State-by-State List of Statute of Limitations on Debt

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A statute of limitation is the amount of time a person can take in order to take legal action on a certain event. When it comes to debt, the statute of limitation is the amount of time a creditor can ask the court to force you to pay for a debt. The court system doesn't keep track of the statute on your debt. Instead, it's your responsibility to prove the debt has passed its statute of limitation.

What Are Time-Barred Debts?

Debts that have passed the statute of limitation are known as time-barred debts. However. just because the debts have aged past the statute of limitation doesn't mean that you no longer owe money. It just means that the creditor won't get a judgment against you—as long as you come to court prepared with proof that your debt is too old. Proof might include a personal check showing the last time you made a payment or, your own records of communication that you've made about that debt.

Categories of Debt

Debts fall into one of four categories. It's important to know which type of debt you have because the time limits are different for each type. If you're in doubt, check with your attorney about which type of debt you have.

Oral Agreements

These are debts that were made based on an oral contract. With an oral contract, you only made a verbal agreement to pay back the money and there is nothing in writing.

Written Contracts

All debts that come with a contract that was signed by you and the creditor falls in the category of a written contract—even if it was written on a napkin. However, a written contract must include the terms and conditions of the loan. For example, the amount of the loan and the monthly payment.

A medical debt is one kind of a written contract.

A Promissory Note

A promissory note is a written agreement to pay back a debt in certain payments, at a certain interest rate, and by a certain date and time. Mortgages and student loans are two examples of promissory notes.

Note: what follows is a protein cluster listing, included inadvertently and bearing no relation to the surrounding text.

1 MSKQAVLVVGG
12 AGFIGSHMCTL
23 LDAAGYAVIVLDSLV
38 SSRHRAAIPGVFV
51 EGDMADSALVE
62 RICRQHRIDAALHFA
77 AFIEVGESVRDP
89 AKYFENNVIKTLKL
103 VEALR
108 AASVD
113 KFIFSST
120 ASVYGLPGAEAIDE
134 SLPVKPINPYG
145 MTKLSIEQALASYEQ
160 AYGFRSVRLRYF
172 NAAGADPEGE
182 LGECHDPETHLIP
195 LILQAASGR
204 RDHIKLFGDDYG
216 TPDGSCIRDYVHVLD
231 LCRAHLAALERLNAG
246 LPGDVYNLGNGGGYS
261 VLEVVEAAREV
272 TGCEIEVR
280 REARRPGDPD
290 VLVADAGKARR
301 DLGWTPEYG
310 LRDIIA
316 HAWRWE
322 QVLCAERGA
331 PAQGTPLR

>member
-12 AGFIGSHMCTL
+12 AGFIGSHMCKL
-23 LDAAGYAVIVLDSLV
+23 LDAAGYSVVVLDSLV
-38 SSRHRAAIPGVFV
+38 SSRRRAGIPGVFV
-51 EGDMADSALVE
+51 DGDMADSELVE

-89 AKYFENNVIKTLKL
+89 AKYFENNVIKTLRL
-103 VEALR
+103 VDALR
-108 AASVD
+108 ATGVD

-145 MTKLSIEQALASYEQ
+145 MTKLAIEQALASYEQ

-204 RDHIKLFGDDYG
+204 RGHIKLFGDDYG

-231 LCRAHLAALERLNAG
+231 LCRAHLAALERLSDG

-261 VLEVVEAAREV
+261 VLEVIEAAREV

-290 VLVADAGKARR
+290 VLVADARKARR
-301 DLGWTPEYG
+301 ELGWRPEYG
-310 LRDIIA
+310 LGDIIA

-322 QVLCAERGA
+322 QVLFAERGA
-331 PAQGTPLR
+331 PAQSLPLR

An Open-Ended Account

This is an account with a revolving balance that you can repay and then borrow again. Credit cards, in-store credit, and lines of credit are all examples of open-ended accounts. If you can only borrow the money on time, it is not an open-ended account.

The Statutes of Limitations for Each State

Each state has its own statute of limitations on debt, which is the amount of time the court will force you to pay a debt. The statute of limitations varies depending on the type of debt you have such as credit card debt or a loan. Usually, it is between three and six years, but it can be as high as 10 or 15 years in some states. Before you respond to a debt collection, find out the debt statute of limitations for your state.

If the statute of limitations has passed, there may be less incentive for you to pay the debt. If the credit reporting time limit (a date independent of the statute of limitations) has also passed, you may be even less inclined to pay the debt.

Here's a rundown of the statute of limitation state-by-state, as of July 2018. 

StateOralWrittenPromissoryOpen
Alabama6663
Alaska6633
Arizona3563
Arkansas3633
California2444
Colorado6666
Connecticut3663
Delaware3334
Florida4554
Georgia4666
Hawaii6666
Idaho4555
Illinois510105
Indiana610106
Iowa51055
Kansas3553
Kentucky510155
Louisiana1010103
Maine6666
Maryland3363
Massachusetts6666
Michigan6666
Minnesota6666
Mississippi3333
Missouri510105
Montana5885
Nebraska4554
Nevada4634
New Hampshire3363
New Jersey6666
New Mexico4664
New York6666
North Carolina3353
North Dakota6666
Ohio1515156
Oklahoma3553
Oregon6666
Pennsylvania4444
Rhode Island10101010
South Carolina3333
South Dakota3666
Tennessee6666
Texas4444
Utah4664
Vermont6653
Virginia3563
Washington3663
West Virginia51065
Wisconsin66106
Wyoming810108